Although I’ve done no scientific study to prove it, I feel sure that gardening saves money. With garden foods on-hand year-round, I’m not making numerous trips to the grocery store, saving on groceries, gas and time. I am spending hours outside during the gardening season, a great thing for a writer who so often is seated in front of the computer to meet deadlines. Besides the exercise and fresh air, it’s also good for my soul to spend time with the worms and butterflies as I dig in the garden.
Novice gardeners do need to be aware, however, that there are costs involved in gardening. Here are a few costs to keep in mind as you plan this year’s garden.
Garden seed—saving some of your own seeds, which you can then swap with seed-saving friends, means you’ll need to buy fewer seeds.
Raising seedlings—growing some of your own plant starts instead of buying them can be fun and money-saving. On Sunday I started my plants for this spring by planting celery seeds in 12 small pots. You can plant seeds in old plastic pots you’ve washed out, or homemade newspaper pots. Check out this video for how to make them.
Potting soil—be sure you buy potting soil. Years ago as a novice gardener I tried using soil from my garden without realizing I would sprout weeds, also, and might not be able to tell the difference between the weed and the plant! Potting soil is worth the investment.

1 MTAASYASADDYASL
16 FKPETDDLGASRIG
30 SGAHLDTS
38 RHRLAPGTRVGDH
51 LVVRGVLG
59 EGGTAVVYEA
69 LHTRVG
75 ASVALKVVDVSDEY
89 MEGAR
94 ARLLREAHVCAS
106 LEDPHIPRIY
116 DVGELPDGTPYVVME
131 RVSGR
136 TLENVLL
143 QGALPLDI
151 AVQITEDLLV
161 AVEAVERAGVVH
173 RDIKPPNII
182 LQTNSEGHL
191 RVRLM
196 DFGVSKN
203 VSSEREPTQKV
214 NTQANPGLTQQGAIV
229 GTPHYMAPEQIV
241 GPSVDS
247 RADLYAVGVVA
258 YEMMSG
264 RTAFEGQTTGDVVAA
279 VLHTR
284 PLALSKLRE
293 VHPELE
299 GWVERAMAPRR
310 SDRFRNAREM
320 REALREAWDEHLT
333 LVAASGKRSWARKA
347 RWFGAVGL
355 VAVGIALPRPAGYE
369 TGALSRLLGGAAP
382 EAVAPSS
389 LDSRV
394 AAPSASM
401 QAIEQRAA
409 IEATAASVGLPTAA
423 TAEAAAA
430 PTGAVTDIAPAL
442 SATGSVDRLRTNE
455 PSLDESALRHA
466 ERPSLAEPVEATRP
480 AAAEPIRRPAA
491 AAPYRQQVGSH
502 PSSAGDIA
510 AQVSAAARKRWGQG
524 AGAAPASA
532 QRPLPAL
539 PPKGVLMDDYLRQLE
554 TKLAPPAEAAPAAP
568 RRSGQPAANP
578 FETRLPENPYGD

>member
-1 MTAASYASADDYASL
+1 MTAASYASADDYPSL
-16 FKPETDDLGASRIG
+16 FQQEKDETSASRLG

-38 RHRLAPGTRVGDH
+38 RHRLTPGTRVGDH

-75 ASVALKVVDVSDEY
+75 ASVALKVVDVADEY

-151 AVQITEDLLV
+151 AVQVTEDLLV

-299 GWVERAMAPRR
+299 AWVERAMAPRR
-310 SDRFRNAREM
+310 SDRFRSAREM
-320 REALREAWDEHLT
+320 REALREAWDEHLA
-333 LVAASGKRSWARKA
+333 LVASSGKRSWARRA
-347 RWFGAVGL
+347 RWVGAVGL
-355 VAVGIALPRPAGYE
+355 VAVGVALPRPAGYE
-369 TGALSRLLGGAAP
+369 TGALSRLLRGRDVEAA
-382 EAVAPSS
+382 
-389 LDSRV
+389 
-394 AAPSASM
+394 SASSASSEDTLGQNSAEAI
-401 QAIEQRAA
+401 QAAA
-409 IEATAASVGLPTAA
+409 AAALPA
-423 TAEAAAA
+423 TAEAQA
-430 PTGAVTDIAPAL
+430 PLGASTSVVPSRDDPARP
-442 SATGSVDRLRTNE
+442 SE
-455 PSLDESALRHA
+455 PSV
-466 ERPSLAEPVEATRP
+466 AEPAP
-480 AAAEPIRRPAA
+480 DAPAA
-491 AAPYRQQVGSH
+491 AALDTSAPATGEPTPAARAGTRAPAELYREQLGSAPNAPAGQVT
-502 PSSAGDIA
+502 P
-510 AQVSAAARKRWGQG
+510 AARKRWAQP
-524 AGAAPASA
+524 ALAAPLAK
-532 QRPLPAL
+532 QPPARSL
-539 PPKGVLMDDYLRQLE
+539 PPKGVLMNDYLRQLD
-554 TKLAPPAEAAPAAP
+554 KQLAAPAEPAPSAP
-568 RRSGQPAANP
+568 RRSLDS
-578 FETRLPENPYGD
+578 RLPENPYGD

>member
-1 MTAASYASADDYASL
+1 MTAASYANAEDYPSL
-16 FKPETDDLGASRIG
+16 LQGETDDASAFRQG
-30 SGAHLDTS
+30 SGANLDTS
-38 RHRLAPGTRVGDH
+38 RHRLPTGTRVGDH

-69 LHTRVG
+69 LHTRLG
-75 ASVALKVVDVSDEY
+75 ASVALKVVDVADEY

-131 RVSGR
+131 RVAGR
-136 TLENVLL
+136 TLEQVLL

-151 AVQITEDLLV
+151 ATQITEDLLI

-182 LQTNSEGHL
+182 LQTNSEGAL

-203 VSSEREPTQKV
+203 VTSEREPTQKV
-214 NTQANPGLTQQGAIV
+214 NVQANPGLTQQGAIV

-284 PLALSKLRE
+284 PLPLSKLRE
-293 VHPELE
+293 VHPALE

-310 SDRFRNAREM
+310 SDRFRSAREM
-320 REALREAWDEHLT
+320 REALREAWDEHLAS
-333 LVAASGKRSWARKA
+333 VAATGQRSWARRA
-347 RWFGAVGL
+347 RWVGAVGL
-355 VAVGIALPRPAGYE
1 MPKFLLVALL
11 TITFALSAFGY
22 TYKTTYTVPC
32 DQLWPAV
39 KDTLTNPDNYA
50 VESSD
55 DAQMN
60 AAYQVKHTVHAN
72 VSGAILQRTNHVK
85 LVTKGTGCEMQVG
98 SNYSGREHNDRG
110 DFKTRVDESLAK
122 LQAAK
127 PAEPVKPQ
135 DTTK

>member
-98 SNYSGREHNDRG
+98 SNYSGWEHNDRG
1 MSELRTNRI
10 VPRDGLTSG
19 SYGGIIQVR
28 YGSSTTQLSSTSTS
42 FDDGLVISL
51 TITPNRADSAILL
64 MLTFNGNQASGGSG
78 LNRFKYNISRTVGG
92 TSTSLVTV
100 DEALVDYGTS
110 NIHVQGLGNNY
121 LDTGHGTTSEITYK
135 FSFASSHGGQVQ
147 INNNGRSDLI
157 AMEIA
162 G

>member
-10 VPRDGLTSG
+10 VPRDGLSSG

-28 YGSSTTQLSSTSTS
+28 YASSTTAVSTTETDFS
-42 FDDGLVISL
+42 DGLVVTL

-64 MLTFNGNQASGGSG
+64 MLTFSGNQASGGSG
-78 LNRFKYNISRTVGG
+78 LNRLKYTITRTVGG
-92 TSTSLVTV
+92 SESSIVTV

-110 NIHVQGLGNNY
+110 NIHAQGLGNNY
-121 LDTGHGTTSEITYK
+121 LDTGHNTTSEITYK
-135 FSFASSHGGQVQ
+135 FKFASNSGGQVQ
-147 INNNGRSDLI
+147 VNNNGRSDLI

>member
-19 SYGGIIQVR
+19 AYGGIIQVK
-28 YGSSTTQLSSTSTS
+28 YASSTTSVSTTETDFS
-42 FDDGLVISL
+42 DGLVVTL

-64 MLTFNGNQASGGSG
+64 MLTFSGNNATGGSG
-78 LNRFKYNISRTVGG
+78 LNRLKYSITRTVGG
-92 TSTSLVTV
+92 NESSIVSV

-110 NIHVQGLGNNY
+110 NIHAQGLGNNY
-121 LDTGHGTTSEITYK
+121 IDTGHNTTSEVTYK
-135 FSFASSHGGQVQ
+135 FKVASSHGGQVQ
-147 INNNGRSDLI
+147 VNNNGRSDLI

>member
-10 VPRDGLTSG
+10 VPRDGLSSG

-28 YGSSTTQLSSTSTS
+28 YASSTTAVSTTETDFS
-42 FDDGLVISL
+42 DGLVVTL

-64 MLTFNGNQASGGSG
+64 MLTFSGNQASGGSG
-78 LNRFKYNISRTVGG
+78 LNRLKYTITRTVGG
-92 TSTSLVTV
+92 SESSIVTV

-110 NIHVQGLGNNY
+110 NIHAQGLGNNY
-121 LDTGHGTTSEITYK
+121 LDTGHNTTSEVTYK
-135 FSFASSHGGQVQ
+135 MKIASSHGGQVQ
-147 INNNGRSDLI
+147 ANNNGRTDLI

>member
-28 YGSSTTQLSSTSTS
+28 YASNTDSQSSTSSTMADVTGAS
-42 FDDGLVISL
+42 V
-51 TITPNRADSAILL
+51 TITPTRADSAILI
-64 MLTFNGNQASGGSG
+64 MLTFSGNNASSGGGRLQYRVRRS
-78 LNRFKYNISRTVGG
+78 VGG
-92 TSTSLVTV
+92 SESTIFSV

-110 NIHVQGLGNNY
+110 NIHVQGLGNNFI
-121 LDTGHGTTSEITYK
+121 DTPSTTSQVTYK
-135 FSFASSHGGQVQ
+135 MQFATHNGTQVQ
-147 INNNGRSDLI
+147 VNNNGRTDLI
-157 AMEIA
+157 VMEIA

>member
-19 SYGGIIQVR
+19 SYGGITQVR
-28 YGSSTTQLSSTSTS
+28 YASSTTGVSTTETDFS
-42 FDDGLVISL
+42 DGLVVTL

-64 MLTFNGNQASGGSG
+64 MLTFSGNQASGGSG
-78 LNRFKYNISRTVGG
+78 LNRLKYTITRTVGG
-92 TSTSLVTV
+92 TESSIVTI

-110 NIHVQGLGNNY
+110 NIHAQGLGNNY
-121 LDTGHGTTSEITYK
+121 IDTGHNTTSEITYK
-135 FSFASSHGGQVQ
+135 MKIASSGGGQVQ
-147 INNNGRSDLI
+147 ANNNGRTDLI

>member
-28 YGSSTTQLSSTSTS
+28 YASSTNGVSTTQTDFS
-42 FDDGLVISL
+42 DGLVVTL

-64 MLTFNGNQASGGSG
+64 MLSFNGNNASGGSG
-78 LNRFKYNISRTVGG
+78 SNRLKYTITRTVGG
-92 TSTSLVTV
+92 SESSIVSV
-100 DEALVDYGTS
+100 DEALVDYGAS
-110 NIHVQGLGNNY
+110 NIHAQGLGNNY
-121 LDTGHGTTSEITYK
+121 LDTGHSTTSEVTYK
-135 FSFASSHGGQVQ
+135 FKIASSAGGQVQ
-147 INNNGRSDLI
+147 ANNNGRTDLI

Fertilizer—Because I grow organically, I typically use fish or seaweed fertilizer. I also have helpers like blood meal, bone meal and kelp meal on-hand for nitrogen, phosphorus and potassium soil amendments. Organic Gardening magazine is a great source for information about soil deficiency problems and other gardening questions.
Some years I use all the seeds, soil and fertilizers I buy; other years I have some left over for the next year.
Each year, I seem to get a little bit smarter about gardening and spend less. That makes me feel smart and healthy, not a bad combination.